Dr. Laverne Jacobs, Associate Dean of Research and Graduate Studies at Windsor Law says that enforcing accessibility legislation can be tricky.
“It’s important to have government will to put into place the discretion in order to ensure that inspectors are put into place, that investigations are done,” says Jacobs.
She adds that the federal commissioner’s job is fairly elaborately set out, and there is the inclusion of a complaint mechanism that doesn’t exist in the Ontario legislation.
“There are provisions for remedies if an individual has suffered monetary or psychological damage because of a lack of accessibility,” says Jacobs. “Investigations can be done and matters can then be brought before the Human Rights Tribunal. It’s quite well thought-out.”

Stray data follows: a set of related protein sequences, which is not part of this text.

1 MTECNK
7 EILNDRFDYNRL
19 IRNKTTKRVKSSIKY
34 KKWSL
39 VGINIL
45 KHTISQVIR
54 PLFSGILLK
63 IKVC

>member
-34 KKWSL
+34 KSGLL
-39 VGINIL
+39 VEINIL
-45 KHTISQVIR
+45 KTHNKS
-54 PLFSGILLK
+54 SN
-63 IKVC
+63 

Jacobs adds that while the federal commissioner will have great tools and powers, the legislation says that existing authorities such as the Canadian Transportation Agency, or the Canadian Radio-television and Telecommunications Commission will still take complaints and do enforcement based in their own jurisdictions.
Open the full article on the Law Times website.